Birding in southern Africa
Zululand: Birding the forests and savannas of the Zulu Kingdom
Zululand, the area north of the Tugela River and south of the Mozambican border, is perhaps better known for its rich cultural history and big-five game reserves, However, among birders it is best known for its huge diversity of bird species. It is not only the impressive bird diversity for which Zululand is famous but also the quality of the birds found here. Zululand is the most southerly extent for many species’ distributions and the best place in South Africa to find a number of these species. More importantly, Zululand is a highly accessible area to target a number of African east coast endemics. Although many of these species’ distributions range from Zululand as far north as Kenya, the coastal areas of East Africa are seldom included in the typical East African safari itineraries. Of these east coast endemics some are further confined to coastal Zululand and southern Mozambique only. A great way to see these species is to join one of the many Birding Ecotours tours which visit Zululand, either as part of a wider South African tour or a more localized tour of KwaZulu-Natal.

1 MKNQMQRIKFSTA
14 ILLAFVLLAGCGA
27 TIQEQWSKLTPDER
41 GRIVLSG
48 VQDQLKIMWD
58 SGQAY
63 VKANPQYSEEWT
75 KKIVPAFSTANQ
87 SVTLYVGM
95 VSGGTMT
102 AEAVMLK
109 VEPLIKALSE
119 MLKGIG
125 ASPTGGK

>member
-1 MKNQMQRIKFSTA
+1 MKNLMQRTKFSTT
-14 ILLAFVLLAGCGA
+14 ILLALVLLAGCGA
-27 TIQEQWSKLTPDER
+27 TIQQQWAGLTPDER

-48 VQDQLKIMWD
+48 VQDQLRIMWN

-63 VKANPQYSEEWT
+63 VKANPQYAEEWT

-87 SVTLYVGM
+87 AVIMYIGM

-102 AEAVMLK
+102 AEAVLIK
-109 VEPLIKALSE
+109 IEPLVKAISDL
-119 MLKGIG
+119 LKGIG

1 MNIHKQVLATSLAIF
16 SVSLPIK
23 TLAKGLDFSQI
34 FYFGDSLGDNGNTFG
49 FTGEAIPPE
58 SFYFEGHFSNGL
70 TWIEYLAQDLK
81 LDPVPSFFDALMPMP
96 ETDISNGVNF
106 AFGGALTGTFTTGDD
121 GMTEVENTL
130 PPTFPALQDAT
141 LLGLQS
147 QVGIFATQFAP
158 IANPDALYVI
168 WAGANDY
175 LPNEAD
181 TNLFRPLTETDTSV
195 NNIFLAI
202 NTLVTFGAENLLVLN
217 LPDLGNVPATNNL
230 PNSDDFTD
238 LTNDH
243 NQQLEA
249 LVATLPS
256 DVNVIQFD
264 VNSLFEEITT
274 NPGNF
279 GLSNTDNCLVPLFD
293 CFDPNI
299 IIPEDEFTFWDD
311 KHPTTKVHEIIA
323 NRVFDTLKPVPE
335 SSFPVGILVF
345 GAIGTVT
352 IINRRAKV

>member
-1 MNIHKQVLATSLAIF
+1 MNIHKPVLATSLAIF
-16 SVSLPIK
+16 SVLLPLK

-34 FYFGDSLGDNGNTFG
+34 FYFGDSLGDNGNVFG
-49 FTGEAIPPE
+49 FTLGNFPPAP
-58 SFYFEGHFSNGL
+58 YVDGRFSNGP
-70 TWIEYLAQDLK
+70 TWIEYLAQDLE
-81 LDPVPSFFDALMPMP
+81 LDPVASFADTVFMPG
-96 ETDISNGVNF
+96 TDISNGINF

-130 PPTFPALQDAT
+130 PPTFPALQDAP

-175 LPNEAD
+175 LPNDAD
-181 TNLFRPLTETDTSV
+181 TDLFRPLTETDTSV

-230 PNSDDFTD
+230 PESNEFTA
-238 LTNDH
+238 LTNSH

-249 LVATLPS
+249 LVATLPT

Southern Zululand offers different habitats from further north, and among the huge sugar cane farms there are many small pockets of forest surrounded by pristine grassland. The three best and most accessible birding forests in southern Zululand are Ongoye Forest, Entumeni Nature Reserve, and Dlinza Forest Nature Reserve. Ongoye Forest has a high diversity and quantity of fig trees and thus holds the only population of Green Barbet in southern Africa. These Ongoye birds are of the woodwardi subspecies, with the only other populations occurring much further north in East Africa. Besides the barbet, all three forest share a similar mix of bird species, and one is likely to encounter a few east coast endemics on a trip to these forests. In the leaf litter keep an eye out for Brown Scrub Robin and Spotted Ground Thrush, while in the canopy Green Malkoha can be glimpsed. As with all forest birding, knowledge of bird calls will make your task of tracking down these species considerably easier. A number of species also occur in these forests which are close to their southern extent or are relatively localized within southern Africa, including Eastern Bronze-naped Pigeon, which is best found by using a vantage point from which to scan over the forest canopy, as well as Chorister Robin-Chat, Grey Cuckooshrike, Mountain Wagtail, Black-bellied Starling, and Grey Sunbird. The grasslands surrounding Ongoye Forest also host Black-rumped Buttonquail; your best chance to see one of these birds is to walk through the grasslands and hope to flush one.